Federal Benefits Open Season is the window of opportunity to enroll in or change healthcare benefits under FEDVIP, also known as the Federal Employees Dental and Vision Insurance Program. Open season is typically from mid-November, ending in mid-December.
This coverage is not the same as TRICARE; it is separate from that health insurance program but may require enrollment in TRICARE for certain options. There are some important differences in features compared to FEDVIP. It is not safe to assume that the same open season and qualifying life event rules for one program apply to the other.
Things To Know About FEDVIP
The Federal Employees Dental and Vision Insurance Program is for federal civilian employees and certain eligible members of the uniformed services. Specifically:
- Military retirees
- Family members and survivors
- Dependent children until age 21 (non-students) or age 23 (full-time students)
Surviving spouses applying for FEDVIP must not be remarried. Active duty military members are not eligible for dental and vision coverage under FEDVIP. According to the official site, “most” retirees are eligible for dental coverage, most retirees and active duty family members are eligible for vision coverage IF they are also enrolled in TRICARE. FEDVIP premiums are charged post-tax, according to the official site.
Newly retired uniformed service members may be eligible to enroll in FEDVIP 31 days prior to their military retirement date to a deadline of 60 days following retirement.
Federal civilian employees, their family members, and/or survivors may be eligible. Employees may qualify for both dental and vision coverage, dependents are covered until age 22, and premiums are paid post-tax.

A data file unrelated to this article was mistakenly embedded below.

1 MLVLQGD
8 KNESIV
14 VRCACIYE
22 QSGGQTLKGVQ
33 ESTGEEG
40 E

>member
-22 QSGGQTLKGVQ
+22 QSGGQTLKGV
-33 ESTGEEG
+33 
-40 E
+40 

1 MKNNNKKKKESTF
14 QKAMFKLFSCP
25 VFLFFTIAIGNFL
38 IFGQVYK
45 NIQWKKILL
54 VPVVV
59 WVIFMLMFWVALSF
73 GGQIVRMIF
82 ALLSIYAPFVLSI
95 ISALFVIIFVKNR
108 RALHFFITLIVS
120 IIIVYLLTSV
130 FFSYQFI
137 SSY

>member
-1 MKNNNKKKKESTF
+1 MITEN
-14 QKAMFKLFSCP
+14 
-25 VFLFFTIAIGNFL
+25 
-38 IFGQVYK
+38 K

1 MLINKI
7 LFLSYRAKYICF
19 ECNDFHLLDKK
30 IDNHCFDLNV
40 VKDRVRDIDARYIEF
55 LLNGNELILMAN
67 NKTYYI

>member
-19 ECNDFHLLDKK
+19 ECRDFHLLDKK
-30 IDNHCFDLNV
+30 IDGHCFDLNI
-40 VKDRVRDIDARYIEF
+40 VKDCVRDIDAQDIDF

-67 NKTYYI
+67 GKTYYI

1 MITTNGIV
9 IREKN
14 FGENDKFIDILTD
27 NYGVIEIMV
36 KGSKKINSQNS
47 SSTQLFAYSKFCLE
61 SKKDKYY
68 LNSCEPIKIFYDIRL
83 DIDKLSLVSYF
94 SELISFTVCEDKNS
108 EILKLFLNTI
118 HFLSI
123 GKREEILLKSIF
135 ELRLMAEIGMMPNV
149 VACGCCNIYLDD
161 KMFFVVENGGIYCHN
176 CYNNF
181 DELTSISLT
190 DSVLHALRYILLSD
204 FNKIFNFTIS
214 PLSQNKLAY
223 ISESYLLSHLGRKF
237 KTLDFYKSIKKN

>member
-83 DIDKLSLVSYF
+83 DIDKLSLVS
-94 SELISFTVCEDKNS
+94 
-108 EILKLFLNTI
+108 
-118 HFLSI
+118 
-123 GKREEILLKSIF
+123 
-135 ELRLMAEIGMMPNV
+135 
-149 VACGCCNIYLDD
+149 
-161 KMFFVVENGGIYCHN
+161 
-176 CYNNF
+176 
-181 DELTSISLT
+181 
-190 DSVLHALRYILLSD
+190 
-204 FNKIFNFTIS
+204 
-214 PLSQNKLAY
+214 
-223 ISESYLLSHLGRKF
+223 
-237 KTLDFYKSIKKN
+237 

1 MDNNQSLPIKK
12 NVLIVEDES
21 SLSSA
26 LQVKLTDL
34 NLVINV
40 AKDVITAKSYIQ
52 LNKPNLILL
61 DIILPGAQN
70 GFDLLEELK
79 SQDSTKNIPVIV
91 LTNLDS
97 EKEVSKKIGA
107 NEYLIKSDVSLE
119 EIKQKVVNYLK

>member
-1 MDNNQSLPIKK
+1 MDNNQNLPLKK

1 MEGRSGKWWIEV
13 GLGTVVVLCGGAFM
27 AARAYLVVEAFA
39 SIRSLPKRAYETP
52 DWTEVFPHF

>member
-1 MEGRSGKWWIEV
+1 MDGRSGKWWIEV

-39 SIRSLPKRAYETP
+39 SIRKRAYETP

Things To Know About Federal Benefits Open Season
If you aren’t newly eligible for FEDVIP, your next opportunity to enroll outside of having a Qualifying Life Event (QLE) is open season. Any changes made in the current year should become effective on January 1 of the new year.
If you are already enrolled during open season and do not want to change your coverage, you don’t have to take any action. Your current FEDVIP plan is active as long as you are eligible for it.
Some may belong to both qualifying groups as federal employees and as uniformed service members. You are required to choose a FEDVIP plan for one or the other, you cannot carry policies for both Federal civilian workers AND uniformed service. This applies to all coverage types including dependents and spouses.
When signing up for FEDVIP you are required to certify that you are not getting double coverage. The enrollment form includes the following: “If I am or any of the eligible family members in my enrollment are covered or will be covered under someone else’s FEDVIP dental plan and/or FEDVIP vision plan, I will not proceed with this enrollment.”
Rights And Responsibilities Under FEDVIP
Enrollees should know FEDVIP plans continue automatically every year unless they opt to cancel it during the open season. You must take action to cancel your membership either online at the official site (BENEFEDS.com) or by telephone. If you do not act to cancel, your coverage will continue. This policy was in effect at press time–when in doubt, ask a representative what the current policy is at application time.
Changing your benefits outside of open season is, according to the FEDVIP official site, hard to do, with “extremely limited” opportunities to do so. FEDVIP does NOT allow you to cancel or change your coverage due to financial hardship.
Furthermore, retirement from military service is NOT viewed as a Qualifying Life Event (see below) but if you were active duty and retired from the military, your coverage “will be inactivated” according to the official site. To continue FEDVIP coverage in such cases you are required to submit a new application/enrollment.
You must keep FEDVIP contact information, beneficiary data, and other critical information current within the system. Your branch of service or government agency is NOT responsible for updating the system on your behalf in any way. If you choose to let coverage end, you are not offered a temporary extension of that coverage.